Of Forests and Fathers by Christopher Johnson

Herbie, a kid from Ohio, tells about the innocent wonders of his first camping trip; by Christopher Johnson.

"Will there be bears and wolves?" I asked.

Dad looked at me and narrowed his eyes the way he did when he was irritated with me. "What do you think, Herbie?"

"I... I don't know. When I watch Davy Crockett on TV, there's all kinds of wolves and bears."

"Oh, for God's sake, Herbie, that was one hundred and fifty years ago! And that's TV. And that was in Tennessee. We're in Ohio, and it's today, not one hundred and fifty years ago."

We were driving to pick up Steve Sable and his father and start our journey together on a camping trip, which I was worried about because I'd never ever been on a camping trip in the forest before. We turned into the Sables' driveway, and Dad honked the horn. "Get in back, Herbie, so Mr. Sable can ride in front and we can listen to the Indians."

He turned around to say that to me. Dad, whose real name was Arthur - he had a round face that reminded me of a pie. I'd always noticed that his mom, who was my grandmother, had a round face, too. His eyes were gray like the model destroyer that I'd just finished building, and his hair was cut as flat as a frying pan, and he wore thick, black glasses that made his eyes bulge out like a fish's eyes. Once I'd asked him, "Dad, do you think I'll have to wear glasses when I get older?"

"Time will tell, Herbie," he answered. "Time will tell." When he said that, I had this picture of time like a bunch of doors that you go through in life, and you never know what's going to be behind the next door, and that's the way it was going to be for the rest of your life.

Mr. Sable and Steve were carrying their junk for camping - their sleeping bags and backpacks and some towels and washcloths. We all needed sleeping bags, Dad told me, because we were going to be staying in a lodge in the woods, and we would sleep on cots, but we needed the sleeping bags.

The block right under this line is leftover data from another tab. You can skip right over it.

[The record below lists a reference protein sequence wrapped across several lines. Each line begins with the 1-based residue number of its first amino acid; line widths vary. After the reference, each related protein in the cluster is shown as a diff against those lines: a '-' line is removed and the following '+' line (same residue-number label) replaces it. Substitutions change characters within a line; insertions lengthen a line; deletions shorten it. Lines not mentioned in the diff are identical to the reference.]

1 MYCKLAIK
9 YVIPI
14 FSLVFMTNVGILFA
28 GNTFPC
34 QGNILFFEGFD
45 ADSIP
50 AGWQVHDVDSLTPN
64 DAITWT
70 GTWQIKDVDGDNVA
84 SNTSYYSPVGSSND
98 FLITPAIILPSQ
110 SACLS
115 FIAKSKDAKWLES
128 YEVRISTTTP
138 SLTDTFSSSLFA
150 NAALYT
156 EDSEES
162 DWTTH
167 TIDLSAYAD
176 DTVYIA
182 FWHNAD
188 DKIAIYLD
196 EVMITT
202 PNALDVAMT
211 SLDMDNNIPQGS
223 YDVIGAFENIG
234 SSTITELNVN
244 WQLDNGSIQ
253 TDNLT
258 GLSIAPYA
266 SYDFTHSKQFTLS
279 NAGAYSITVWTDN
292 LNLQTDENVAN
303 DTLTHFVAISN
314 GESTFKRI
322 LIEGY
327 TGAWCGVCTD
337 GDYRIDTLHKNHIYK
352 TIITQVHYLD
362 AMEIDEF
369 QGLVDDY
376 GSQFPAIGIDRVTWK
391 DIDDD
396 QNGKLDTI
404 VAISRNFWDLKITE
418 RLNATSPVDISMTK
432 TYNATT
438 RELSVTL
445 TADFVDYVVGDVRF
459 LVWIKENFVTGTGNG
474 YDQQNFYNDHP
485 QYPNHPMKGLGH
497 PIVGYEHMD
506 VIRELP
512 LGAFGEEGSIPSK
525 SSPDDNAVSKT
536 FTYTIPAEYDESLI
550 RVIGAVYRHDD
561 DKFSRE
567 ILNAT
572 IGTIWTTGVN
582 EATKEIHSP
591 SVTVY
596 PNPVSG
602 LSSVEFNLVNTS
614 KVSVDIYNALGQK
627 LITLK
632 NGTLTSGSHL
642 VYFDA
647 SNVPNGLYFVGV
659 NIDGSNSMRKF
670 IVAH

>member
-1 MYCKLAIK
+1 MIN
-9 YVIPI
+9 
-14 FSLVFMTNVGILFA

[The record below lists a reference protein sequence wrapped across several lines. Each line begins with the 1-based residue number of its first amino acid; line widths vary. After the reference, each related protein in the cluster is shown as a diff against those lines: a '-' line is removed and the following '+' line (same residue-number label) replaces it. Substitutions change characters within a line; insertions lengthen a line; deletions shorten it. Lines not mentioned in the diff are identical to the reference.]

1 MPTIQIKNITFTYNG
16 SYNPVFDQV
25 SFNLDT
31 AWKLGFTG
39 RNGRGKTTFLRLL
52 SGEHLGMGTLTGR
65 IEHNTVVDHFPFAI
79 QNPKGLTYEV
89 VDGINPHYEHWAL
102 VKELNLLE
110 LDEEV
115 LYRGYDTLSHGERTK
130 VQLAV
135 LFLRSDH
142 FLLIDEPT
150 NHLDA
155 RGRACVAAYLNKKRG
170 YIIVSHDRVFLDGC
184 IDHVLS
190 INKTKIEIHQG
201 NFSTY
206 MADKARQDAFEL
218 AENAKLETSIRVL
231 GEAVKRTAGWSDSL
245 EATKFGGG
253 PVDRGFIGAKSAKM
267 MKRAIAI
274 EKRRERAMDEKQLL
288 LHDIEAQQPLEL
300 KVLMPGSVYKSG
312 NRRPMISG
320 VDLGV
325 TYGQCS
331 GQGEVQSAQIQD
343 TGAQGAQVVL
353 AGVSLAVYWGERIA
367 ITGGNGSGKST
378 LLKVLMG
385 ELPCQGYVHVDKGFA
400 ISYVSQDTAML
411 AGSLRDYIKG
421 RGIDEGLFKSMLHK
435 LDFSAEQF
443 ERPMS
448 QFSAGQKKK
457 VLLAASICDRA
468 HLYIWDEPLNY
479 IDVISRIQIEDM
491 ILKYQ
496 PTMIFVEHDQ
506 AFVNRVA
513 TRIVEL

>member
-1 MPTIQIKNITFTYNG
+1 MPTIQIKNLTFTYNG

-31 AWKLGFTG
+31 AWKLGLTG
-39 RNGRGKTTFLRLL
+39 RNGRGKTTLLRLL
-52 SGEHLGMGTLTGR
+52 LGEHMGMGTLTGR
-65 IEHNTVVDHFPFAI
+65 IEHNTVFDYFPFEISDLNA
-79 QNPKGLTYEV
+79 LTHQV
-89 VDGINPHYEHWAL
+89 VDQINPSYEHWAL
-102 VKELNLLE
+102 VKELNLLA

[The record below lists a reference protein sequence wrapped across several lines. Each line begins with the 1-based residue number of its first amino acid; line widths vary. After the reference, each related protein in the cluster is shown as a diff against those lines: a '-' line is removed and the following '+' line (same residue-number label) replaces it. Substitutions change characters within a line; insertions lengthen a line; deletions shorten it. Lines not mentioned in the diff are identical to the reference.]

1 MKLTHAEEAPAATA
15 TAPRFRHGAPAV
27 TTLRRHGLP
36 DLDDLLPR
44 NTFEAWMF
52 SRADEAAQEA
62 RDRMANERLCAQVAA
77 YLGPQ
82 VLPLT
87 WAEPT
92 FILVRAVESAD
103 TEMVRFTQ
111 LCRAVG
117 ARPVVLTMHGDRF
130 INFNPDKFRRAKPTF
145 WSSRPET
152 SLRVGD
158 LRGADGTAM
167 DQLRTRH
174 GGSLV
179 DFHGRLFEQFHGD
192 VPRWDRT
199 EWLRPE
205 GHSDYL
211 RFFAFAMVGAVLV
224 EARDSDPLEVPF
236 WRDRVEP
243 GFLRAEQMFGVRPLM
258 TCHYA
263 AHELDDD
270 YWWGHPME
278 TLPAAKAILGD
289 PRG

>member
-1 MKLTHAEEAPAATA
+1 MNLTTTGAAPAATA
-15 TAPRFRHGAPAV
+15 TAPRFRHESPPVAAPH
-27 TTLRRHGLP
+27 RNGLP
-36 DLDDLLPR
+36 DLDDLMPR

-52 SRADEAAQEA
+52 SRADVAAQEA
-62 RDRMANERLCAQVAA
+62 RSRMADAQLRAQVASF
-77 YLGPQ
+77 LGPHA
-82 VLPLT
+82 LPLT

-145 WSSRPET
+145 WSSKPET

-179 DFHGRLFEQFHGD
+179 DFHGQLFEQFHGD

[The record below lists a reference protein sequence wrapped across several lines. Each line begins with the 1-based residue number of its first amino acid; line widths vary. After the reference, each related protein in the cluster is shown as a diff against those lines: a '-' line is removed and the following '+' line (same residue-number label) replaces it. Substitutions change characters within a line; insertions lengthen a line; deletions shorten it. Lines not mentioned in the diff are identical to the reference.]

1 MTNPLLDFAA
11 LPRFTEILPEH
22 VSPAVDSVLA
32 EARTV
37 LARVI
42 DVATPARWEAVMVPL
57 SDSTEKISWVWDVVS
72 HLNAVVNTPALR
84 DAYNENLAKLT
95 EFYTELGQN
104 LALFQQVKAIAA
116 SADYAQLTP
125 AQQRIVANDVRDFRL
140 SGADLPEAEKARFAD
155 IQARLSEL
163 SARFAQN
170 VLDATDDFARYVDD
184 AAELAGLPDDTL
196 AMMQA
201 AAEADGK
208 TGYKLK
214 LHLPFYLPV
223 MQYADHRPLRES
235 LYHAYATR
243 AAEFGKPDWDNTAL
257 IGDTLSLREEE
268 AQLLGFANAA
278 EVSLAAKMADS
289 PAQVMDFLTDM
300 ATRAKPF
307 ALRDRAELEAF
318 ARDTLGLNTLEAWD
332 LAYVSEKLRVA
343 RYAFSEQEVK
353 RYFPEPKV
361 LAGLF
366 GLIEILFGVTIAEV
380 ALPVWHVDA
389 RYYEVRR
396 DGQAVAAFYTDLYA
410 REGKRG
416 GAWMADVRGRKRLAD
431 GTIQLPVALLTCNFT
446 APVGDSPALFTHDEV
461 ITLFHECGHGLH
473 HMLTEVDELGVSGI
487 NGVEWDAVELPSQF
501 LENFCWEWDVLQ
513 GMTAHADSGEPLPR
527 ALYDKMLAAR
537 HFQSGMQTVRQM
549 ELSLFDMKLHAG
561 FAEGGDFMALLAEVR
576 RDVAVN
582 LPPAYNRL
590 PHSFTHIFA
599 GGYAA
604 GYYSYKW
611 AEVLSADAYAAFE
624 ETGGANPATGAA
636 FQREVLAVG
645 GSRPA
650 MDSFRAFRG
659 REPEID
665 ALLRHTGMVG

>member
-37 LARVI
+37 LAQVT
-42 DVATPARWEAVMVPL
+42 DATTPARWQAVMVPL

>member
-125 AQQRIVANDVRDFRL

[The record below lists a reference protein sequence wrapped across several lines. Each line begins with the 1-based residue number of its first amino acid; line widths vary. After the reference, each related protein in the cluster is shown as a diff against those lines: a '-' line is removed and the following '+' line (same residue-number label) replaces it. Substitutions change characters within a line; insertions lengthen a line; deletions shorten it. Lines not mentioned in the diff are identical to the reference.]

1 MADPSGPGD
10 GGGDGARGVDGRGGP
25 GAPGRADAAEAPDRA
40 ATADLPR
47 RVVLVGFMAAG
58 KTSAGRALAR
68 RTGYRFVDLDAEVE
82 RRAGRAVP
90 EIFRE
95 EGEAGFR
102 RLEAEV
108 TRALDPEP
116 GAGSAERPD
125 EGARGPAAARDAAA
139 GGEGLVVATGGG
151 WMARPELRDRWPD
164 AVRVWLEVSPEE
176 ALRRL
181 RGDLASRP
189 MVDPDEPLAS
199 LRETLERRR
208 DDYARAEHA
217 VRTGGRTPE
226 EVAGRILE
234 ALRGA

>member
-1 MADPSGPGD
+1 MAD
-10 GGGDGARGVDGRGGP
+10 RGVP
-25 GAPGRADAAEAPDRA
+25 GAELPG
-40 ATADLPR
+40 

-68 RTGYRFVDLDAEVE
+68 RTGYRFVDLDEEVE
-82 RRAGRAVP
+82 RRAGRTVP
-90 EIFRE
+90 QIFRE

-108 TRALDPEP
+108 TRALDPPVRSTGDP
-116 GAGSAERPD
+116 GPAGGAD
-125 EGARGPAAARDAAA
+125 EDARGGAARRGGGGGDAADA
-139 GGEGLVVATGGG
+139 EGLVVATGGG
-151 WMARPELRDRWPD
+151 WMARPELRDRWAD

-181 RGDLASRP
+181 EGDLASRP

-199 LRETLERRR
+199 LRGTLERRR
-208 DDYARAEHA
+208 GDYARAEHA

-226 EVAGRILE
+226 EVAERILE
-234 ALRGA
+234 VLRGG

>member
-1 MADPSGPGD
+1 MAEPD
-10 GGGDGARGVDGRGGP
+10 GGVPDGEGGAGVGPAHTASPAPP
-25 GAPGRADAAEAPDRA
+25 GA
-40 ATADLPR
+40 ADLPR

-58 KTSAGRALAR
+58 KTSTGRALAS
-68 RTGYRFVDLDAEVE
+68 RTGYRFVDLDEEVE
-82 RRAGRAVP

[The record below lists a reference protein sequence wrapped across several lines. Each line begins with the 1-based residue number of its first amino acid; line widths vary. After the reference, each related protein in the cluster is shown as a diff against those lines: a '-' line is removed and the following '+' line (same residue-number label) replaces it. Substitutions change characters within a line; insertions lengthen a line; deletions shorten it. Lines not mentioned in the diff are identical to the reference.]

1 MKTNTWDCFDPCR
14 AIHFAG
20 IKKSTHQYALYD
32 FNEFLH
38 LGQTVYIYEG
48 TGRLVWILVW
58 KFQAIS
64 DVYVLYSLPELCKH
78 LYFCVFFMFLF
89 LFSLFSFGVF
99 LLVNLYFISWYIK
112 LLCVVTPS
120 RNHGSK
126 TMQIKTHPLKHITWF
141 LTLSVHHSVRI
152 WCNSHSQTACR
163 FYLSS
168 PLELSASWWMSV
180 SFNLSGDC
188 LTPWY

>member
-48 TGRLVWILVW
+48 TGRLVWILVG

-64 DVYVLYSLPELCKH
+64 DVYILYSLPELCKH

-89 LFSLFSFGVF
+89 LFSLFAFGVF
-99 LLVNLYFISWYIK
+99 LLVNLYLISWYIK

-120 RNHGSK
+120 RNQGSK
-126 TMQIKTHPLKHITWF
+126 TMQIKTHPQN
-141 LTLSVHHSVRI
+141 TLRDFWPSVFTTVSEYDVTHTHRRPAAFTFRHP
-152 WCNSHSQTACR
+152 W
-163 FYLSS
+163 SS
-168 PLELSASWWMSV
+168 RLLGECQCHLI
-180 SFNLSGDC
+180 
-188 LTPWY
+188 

"We're all going to be together sleeping in the same cabin?" I asked.

"Unh-huh," Dad answered, as he was packing all the stuff for our camping trip. "It's more than a cabin. It's a lodge."

"What if someone snores?" I asked.

He looked at me. "Well, you'll just have to get used to it, that's all."

Mr. Sable got into the front seat with Dad, and Steve piled in next to me. Steve was a friend of mine. He wasn't my best friend, but he was one of my friends. He and Mr. Sable were both short. But Steve's hair was long and cut in a bowl like Moe of the Three Stooges, and he was one of these wiry little guys who was amazingly strong when you wrestled him, and he had these brown eyes that were almost black. Mr. Sable looked kind of the same, but he hadn't shaved, and his whiskers were sticking out all black, which made his face look like it was covered with a shadow.

"Hey," I said to Steve.

"Hey," he answered.

I leaned forward to Dad just as he was pulling out of the driveway. "Where are we going again, Dad?"

"Oh, for God's sake, Herbie. Weren't you listening? We're going camping near the Cuyahoga River south of Cleveland, down near Akron."

"Thanks, Dad."

Steve looked at me. "Yeah, Herbie, what the heck's wrong with you? Why weren't you listening? You should know better than that." We both giggled but not so loud that Dad and Mr. Sable could hear us. Meanwhile, Dad and Mr. Sable turned on the Indians game and got all involved with that.

We settled back for the long drive to our campsite. Dad and Mr. Sable - they were listening to the game, and Steve was weirdly quiet for him. I looked out the window. We were zooming along, going real fast, and I could see we were getting away from the city and into the countryside because there were trees, tons of trees, all green and looking like a wall along the side of the road. I kept wondering if there were going to be bears and wolves, which kept making me kind of nervous, but I tried to forget about them. I was just quietly looking out the window, minding my own business, when all of a sudden Steve started tickling me, right in the side of the stomach where I was most ticklish. "Criminy!" I said. "Cut it out! You're gonna make me pee!"